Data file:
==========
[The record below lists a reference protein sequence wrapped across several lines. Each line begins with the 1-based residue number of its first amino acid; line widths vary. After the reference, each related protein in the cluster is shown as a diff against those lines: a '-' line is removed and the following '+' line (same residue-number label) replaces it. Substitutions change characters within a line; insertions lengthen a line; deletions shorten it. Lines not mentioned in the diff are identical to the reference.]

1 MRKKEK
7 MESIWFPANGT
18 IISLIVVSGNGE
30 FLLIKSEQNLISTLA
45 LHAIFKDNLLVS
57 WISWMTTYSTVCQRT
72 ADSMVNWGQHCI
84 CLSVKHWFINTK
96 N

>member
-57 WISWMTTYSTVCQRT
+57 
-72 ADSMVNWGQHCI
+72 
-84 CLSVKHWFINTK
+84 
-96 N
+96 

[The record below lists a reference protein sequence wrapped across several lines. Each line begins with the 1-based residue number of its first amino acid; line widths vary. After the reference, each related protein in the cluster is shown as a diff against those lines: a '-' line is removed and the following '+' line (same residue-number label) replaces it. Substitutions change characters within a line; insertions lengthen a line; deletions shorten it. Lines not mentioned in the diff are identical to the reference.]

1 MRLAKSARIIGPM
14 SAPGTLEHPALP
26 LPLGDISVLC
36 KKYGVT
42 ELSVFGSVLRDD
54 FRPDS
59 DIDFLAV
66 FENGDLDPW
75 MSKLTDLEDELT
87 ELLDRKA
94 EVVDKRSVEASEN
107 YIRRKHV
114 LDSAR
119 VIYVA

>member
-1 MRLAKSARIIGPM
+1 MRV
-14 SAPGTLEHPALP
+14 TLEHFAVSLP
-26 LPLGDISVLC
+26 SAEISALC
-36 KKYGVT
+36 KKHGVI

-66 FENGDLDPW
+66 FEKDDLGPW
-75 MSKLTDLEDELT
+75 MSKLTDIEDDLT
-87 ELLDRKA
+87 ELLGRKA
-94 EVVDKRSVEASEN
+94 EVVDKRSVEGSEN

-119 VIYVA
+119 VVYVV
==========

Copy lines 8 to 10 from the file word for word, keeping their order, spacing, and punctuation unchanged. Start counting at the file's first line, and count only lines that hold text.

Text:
72 ADSMVNWGQHCI
84 CLSVKHWFINTK
96 N